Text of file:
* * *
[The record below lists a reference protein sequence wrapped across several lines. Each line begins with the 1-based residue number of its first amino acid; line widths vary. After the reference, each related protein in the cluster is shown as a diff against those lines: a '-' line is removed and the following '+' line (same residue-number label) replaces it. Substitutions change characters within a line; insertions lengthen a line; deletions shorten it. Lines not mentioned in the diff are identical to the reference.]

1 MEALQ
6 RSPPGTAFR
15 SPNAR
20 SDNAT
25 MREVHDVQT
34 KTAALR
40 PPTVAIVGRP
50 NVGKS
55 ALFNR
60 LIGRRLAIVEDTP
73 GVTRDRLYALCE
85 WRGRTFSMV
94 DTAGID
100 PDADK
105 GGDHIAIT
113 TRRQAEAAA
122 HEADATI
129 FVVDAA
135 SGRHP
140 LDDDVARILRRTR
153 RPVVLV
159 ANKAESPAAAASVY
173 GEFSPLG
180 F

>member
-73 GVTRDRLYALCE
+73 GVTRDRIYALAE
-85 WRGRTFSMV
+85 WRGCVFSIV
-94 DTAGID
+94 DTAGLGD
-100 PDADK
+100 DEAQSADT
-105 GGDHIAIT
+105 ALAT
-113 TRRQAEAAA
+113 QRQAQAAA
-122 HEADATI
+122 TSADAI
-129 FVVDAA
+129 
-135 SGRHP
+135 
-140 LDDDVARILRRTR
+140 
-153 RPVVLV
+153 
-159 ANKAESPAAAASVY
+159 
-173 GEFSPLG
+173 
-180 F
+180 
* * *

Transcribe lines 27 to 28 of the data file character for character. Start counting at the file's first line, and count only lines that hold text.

-73 GVTRDRLYALCE
+73 GVTRDRIYALAE